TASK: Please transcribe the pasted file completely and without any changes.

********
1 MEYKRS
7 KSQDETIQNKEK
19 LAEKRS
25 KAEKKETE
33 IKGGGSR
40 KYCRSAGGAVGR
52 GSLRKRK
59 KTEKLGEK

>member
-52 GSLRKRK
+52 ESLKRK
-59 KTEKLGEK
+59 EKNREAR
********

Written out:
1 MEYKRS
7 KSQDETIQNKEK
19 LAEKRS
25 KAEKKETE
33 IKGGGSR
40 KYCRSAGGAVGR
52 GSLRKRK
59 KTEKLGEK

>member
-52 GSLRKRK
+52 ESLKRK
-59 KTEKLGEK
+59 EKNREAR